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EnglishEdit

Alternative formsEdit

EtymologyEdit

From Middle English determinen, from Old French determiner, French déterminer, from Latin determinare (to bound, limit, prescribe, fix, determine), from de + terminare (to limit), from terminus (bound, limit, end).

PronunciationEdit

VerbEdit

determine (third-person singular simple present determines, present participle determining, simple past and past participle determined)

  1. To set the boundaries or limits of.
    • 1611, Bible, KJV edition, Acts 17:26:
      [God] hath determined the times before appointed.
    • 1844, Francis Bacon, The Works of Francis Bacon, Lord Chancellor of England:
      The knowledge of men hitherto hath been determined by the view or sight.
  2. To ascertain definitely; to figure out, find out, or conclude by analyzing, calculating, or investigating.
    • 2013 July 20, “Old soldiers?”, in The Economist, volume 408, number 8845:
      Whether modern, industrial man is less or more warlike than his hunter-gatherer ancestors is impossible to determine. The machine gun is so much more lethal than the bow and arrow that comparisons are meaningless.
  3. To fix the form or character of; to shape; to prescribe imperatively; to regulate; to settle.
    • 1741 July 8, Jonathan Edwards, Sinners in the Hands of an Angry God:
      The character of the soul is determined by the character of its God.
    • 1913, W. Black, 1913 Webster's Dictionary:
      something divinely beautiful [] that at some time or other might influence or even determine her course of life
  4. To fix the course of; to impel and direct; with a remoter object preceded by to.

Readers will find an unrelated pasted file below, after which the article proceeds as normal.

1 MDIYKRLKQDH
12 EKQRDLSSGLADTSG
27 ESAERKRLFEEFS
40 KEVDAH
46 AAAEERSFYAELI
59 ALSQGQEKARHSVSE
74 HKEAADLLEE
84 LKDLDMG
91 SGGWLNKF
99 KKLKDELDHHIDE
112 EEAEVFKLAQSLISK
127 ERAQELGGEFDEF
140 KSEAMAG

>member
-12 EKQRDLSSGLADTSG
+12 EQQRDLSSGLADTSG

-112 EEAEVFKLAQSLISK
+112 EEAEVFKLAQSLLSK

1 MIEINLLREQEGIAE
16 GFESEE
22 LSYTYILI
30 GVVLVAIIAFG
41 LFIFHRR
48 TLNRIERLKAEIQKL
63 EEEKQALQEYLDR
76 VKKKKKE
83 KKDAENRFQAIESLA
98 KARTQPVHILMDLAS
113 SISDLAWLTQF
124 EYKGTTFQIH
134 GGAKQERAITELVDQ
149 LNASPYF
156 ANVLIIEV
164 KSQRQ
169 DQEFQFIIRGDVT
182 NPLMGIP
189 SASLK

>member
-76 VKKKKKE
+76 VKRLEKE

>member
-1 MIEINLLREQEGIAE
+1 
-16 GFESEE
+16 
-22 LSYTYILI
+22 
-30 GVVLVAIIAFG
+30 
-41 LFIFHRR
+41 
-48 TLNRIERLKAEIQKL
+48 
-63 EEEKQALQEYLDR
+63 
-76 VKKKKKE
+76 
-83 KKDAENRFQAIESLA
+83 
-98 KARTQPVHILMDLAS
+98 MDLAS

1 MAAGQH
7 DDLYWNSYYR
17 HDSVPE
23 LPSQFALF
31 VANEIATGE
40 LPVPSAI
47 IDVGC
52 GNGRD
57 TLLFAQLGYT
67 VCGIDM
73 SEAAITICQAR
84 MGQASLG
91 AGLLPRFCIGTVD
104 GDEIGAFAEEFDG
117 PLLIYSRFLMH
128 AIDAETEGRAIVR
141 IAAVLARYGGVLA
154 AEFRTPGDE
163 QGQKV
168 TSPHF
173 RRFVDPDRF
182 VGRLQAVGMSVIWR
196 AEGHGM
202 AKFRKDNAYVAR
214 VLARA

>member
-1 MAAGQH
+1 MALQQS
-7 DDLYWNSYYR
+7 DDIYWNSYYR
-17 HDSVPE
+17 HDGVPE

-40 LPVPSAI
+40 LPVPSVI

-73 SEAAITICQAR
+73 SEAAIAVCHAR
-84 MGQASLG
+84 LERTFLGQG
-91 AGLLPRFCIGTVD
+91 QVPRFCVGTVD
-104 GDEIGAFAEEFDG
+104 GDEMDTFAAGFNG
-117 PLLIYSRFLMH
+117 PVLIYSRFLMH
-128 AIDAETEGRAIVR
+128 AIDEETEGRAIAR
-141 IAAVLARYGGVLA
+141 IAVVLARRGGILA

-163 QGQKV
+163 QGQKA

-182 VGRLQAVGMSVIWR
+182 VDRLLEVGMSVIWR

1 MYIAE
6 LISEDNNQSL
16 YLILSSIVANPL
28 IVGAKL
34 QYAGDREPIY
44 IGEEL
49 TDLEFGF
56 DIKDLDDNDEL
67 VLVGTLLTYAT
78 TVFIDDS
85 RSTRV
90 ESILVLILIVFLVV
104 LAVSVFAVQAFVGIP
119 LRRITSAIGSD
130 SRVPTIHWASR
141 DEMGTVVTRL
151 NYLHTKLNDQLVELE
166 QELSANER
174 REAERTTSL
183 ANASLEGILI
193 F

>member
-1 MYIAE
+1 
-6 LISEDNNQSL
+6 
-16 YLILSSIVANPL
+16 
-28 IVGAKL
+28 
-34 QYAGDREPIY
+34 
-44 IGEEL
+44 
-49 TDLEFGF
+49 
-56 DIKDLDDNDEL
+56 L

The news of his father's illness determined him to depart immediately.
  5. To bring to a conclusion, as a question or controversy; to settle authoritative or judicial sentence; to decide.
    The court has determined the cause.
  6. To resolve on; to have a fixed intention of; also, to cause to come to a conclusion or decision; to lead.
    I determined to go home at once.
  7. (logic) To define or limit by adding a differentia.
  8. (obsolete) To bring to an end; to finish.
    • c. 1596–1599, William Shakespeare, Henry IV, Part 2, Act 4, Scene 5:
      Now, where is he that will not stay so long / Till his friend sickness hath determined me?

Derived termsEdit

TranslationsEdit

Further readingEdit

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GalicianEdit

LadinEdit

PortugueseEdit

VerbEdit

determine

  1. First-person singular (eu) present subjunctive of determinar
  2. Third-person singular (ele, ela, also used with tu and você?) present subjunctive of determinar
  3. Third-person singular (você) affirmative imperative of determinar
  4. Third-person singular (você) negative imperative of determinar

SpanishEdit

VerbEdit

determine

  1. Formal second-person singular (usted) imperative form of determinar.
  2. First-person singular (yo) present subjunctive form of determinar.
  3. Formal second-person singular (usted) present subjunctive form of determinar.
  4. Third-person singular (él, ella, also used with usted?) present subjunctive form of determinar.